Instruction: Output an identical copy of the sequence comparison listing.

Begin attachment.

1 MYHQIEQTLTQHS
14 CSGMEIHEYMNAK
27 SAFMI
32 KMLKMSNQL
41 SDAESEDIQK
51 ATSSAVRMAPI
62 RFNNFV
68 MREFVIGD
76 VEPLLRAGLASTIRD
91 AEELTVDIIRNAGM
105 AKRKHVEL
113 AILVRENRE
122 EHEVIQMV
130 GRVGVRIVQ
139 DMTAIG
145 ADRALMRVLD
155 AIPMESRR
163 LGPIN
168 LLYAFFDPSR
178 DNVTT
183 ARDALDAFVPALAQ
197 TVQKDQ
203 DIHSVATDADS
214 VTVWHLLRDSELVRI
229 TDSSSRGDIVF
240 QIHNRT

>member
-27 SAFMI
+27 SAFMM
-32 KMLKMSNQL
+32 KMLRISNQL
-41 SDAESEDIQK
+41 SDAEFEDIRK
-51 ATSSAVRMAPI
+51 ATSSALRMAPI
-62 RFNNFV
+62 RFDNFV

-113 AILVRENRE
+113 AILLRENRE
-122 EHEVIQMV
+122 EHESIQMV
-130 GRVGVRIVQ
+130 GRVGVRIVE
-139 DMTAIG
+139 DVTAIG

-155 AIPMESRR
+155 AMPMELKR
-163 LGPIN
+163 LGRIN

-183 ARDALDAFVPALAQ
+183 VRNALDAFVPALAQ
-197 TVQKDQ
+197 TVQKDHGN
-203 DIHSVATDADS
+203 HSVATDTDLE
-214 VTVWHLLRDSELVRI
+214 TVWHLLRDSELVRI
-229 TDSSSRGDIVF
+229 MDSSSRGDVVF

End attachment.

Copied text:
1 MYHQIEQTLTQHS
14 CSGMEIHEYMNAK
27 SAFMI
32 KMLKMSNQL
41 SDAESEDIQK
51 ATSSAVRMAPI
62 RFNNFV
68 MREFVIGD
76 VEPLLRAGLASTIRD
91 AEELTVDIIRNAGM
105 AKRKHVEL
113 AILVRENRE
122 EHEVIQMV
130 GRVGVRIVQ
139 DMTAIG
145 ADRALMRVLD
155 AIPMESRR
163 LGPIN
168 LLYAFFDPSR
178 DNVTT
183 ARDALDAFVPALAQ
197 TVQKDQ
203 DIHSVATDADS
214 VTVWHLLRDSELVRI
229 TDSSSRGDIVF
240 QIHNRT

>member
-27 SAFMI
+27 SAFMM
-32 KMLKMSNQL
+32 KMLRISNQL
-41 SDAESEDIQK
+41 SDAEFEDIRK
-51 ATSSAVRMAPI
+51 ATSSALRMAPI
-62 RFNNFV
+62 RFDNFV

-113 AILVRENRE
+113 AILLRENRE
-122 EHEVIQMV
+122 EHESIQMV
-130 GRVGVRIVQ
+130 GRVGVRIVE
-139 DMTAIG
+139 DVTAIG

-155 AIPMESRR
+155 AMPMELKR
-163 LGPIN
+163 LGRIN

-183 ARDALDAFVPALAQ
+183 VRNALDAFVPALAQ
-197 TVQKDQ
+197 TVQKDHGN
-203 DIHSVATDADS
+203 HSVATDTDLE
-214 VTVWHLLRDSELVRI
+214 TVWHLLRDSELVRI
-229 TDSSSRGDIVF
+229 MDSSSRGDVVF